Thats it for today, more concepting, sketching, and prototyping tomorrow.


Hex Goods - A site for designers to sell unique products

At Inventables we believe the world is at the beginning of a new renaissance. We see power in product development shifting from major corporations to individual designers and entrepreneurs. The availability of low cost manufacturing tools and low cost distribution on internet sites are leveling the playing field. Small teams can now make unique high value products that major corporations can’t justify because they aren’t for the masses. At Inventables we understand it is harder for these smaller teams to source materials in smaller sizes and quantities for their new micro-production runs.  We get very excited when we see new companies popping up in this ecosystem and today we found one that we'd like to share.

Zach Supalla, the founder of Hex Goods, an online boutique that features unique products from independent designers.  They seek out the best designers they can find, online and in person, and give them an avenue to feature and sell their products.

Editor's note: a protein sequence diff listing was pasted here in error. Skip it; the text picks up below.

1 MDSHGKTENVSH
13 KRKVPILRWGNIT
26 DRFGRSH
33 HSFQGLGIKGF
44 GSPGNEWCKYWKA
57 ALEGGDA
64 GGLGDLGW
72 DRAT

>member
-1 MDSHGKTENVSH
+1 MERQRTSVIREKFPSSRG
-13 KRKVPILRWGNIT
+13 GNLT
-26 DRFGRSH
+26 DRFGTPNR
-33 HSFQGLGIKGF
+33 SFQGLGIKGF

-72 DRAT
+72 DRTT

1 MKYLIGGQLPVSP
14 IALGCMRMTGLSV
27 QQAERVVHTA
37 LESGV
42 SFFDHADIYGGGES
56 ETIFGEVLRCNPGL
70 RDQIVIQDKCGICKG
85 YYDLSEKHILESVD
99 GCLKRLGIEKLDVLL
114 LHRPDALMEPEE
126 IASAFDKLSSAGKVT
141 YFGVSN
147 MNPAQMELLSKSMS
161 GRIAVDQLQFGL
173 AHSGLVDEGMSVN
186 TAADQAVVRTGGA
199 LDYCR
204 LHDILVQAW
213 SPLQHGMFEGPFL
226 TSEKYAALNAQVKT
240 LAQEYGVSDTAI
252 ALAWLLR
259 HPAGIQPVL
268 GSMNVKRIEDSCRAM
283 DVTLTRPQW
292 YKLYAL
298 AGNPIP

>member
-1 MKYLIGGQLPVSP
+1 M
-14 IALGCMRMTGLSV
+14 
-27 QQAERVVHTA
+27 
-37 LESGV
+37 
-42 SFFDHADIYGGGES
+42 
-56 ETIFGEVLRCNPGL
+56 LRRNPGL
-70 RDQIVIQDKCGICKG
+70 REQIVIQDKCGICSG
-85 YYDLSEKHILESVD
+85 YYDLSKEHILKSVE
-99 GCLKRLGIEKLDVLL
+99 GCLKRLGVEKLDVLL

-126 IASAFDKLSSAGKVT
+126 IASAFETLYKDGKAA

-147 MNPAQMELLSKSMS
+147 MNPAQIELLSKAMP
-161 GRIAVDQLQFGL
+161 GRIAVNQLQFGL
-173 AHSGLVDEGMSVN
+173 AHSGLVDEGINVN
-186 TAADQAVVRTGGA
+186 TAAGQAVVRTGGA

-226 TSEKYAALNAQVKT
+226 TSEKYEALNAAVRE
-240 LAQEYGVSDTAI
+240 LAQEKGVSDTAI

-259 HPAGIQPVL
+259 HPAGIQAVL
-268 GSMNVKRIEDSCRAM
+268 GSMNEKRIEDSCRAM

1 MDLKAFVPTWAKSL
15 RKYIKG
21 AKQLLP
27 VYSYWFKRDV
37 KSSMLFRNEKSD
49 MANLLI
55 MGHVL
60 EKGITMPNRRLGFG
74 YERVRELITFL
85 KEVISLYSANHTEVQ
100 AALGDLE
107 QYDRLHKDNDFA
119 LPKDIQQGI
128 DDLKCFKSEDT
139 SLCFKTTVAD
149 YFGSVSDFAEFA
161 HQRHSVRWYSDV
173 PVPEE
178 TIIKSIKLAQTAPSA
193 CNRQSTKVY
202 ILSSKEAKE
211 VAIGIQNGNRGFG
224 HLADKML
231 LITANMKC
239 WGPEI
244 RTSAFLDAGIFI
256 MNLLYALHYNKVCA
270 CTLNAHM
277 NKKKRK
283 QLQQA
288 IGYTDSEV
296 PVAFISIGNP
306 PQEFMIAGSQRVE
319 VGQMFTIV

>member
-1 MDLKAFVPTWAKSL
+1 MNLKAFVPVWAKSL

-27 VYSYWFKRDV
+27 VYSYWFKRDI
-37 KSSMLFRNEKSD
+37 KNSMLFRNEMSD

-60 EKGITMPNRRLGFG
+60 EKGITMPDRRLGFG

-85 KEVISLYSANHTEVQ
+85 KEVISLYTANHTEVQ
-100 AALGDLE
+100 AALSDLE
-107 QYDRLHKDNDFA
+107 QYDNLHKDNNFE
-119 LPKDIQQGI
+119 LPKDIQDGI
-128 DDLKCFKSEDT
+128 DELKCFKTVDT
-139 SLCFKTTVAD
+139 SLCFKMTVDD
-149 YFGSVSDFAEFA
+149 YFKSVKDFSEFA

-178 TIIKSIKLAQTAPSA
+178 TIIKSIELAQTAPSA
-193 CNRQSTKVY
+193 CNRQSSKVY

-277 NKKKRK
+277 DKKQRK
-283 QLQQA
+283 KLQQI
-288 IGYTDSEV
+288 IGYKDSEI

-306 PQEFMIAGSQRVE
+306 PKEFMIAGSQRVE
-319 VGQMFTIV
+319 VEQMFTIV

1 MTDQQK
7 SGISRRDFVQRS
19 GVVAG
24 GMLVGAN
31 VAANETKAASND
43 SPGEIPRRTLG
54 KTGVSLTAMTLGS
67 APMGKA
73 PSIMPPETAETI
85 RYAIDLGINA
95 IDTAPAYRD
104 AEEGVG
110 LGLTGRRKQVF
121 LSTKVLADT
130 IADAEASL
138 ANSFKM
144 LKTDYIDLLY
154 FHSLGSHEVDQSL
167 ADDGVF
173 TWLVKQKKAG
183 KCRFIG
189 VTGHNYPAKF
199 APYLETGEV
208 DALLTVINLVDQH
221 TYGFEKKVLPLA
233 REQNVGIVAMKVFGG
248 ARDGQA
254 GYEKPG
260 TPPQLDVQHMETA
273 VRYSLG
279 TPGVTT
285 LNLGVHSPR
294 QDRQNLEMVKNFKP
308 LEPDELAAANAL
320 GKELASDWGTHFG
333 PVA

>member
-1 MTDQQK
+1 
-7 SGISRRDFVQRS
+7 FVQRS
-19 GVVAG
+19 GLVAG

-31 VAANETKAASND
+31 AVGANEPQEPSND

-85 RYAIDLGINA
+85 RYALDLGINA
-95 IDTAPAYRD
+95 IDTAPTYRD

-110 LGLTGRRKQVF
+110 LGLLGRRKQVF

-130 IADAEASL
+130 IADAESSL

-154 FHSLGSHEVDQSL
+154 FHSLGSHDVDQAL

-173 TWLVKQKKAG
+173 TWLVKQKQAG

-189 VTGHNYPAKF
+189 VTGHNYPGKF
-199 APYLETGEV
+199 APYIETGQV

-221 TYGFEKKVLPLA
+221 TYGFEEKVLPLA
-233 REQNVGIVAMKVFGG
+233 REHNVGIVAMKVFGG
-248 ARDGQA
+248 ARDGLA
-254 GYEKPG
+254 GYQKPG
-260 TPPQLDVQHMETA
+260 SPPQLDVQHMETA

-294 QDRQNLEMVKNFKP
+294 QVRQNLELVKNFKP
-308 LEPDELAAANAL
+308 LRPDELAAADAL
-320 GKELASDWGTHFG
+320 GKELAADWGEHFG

Zach Supalla
Inventables: How did Hex Goods Start?

ZS: The idea I started with was different, I was building a brand for high quality goods.  Trader Joes has this ability to have really high quality goods, it's not a brand name per se, but they created high quality generic brands.  I thought there might be an opportunity to do this with hard goods.  The big brands are making marginal decisions to lower the quality but I thought there would be room for someone to take a high quality high value stance.  We're going to build this brand of trust.

Inventables: What made you think about that?

ZS: I started thinking about where does quality come from?  This made me think about all the great hand made stuff that is out there.  The ability to make a great product and market a great product are different skills.  I realized that true craftsmen focus all their energy on making a great product not selling it.